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How Systems Can Save Your Sanity – Return on Podcast Ep. 8 with Trent Dyrsmid

How Systems Can Save Your Sanity - Return on Podcast Ep. 8 with Trent Dyrsmid

The following is a transcript of Episode 8 of Return on Podcast, the show where we help e-commerce sellers improve their ROI in business and in life. For more episodes, subscribe to our YouTube channel or listen on Podbean, Apple Podcasts, and Spotify.

Tyler Jefcoat (00:12):
Hi, welcome to Return on Podcast, where we talk about the experiences, obsessions, and habits of the most successful e-commerce entrepreneurs. I’m your host, Tyler Jefcoat. I wanna welcome you to this episode of ROP. You’ve heard about a return on investment. Well, this podcast is gonna give you a Return on Podcast. In today’s episode, we’re gonna talk about how to scale businesses. First comes mindset. Then you have to build efficient, scalable processes so that you can choose whether you want to grow, automate, or sell your company. This topic is so near and dear to my heart, and there are few people in the world better suited to talk about it than my friend, Trent Dyrsmid. I’m gonna go ahead and bring in here and then I’ll introduce you a little bit, buddy. Trent, you hold the rare distinction of landing, not one, but two companies on the Inc. 5000 list, which by the way, is where you wanna be if you’re growing big companies quickly. Nowaday Trent, you are the CEO and chief evangelist for a software app called Flowster.app where you guys are providing tools to help build better processes so that you can outsource key functions of a business, whether it’s a VA, an employee, heck, maybe even outsourced bookkeeping firm. Trent, welcome to the show, buddy.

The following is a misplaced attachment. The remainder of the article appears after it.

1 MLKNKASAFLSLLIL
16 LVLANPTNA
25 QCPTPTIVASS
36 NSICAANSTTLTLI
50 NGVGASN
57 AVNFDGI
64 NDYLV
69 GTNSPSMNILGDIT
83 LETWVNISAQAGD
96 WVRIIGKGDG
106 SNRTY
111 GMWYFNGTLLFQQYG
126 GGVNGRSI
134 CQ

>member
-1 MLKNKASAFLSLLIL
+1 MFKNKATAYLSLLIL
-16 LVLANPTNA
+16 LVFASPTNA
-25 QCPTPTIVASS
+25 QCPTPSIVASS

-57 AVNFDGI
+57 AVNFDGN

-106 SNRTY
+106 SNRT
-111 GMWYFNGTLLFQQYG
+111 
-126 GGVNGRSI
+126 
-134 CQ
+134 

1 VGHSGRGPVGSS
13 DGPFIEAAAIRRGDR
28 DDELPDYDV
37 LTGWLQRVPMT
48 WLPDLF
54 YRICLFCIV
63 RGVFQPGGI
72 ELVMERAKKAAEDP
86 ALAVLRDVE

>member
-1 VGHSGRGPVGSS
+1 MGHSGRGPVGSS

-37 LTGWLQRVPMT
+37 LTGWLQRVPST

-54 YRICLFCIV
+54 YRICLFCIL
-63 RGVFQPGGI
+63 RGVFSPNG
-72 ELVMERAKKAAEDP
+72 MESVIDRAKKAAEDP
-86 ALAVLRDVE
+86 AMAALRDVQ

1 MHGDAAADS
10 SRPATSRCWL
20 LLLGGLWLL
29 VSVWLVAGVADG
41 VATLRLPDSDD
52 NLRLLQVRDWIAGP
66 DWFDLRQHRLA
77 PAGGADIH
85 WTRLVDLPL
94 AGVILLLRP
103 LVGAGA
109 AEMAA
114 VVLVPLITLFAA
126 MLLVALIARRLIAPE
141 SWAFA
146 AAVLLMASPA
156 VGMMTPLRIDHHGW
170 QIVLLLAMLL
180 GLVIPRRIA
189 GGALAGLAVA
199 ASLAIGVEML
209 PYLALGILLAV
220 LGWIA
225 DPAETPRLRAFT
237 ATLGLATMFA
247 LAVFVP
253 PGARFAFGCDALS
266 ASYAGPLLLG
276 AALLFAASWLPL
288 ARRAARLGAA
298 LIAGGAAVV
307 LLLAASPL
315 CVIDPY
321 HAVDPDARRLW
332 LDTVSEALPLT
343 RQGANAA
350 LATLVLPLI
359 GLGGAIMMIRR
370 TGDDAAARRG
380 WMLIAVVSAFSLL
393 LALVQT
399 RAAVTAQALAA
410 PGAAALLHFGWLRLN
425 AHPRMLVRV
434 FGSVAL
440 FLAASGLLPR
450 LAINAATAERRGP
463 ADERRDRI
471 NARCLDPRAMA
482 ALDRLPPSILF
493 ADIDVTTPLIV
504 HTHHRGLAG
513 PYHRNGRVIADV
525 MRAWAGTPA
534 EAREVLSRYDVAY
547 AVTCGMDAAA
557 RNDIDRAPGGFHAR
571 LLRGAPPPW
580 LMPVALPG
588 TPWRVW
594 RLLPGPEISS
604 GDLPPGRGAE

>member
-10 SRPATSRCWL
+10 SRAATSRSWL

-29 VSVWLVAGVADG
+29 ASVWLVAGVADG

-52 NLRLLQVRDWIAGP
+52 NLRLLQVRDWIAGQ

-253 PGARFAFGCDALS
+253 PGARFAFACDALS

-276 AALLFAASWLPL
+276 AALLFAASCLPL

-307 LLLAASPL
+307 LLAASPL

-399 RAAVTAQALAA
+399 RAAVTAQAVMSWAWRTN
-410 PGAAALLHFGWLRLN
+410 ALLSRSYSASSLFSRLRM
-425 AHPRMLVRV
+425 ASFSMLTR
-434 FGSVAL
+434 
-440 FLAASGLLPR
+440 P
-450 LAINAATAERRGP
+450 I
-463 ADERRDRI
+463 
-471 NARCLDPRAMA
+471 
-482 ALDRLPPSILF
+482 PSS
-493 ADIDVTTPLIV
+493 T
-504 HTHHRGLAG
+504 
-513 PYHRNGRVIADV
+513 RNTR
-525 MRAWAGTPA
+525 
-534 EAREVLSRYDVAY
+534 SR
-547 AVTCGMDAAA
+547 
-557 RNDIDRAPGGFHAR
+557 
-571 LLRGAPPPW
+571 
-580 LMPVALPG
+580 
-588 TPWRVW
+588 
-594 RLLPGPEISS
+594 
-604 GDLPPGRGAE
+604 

Trent Dyrsmid (01:30):
Tyler, it’s a pleasure to be here. Thank you very much for the intro.

TJ (01:33):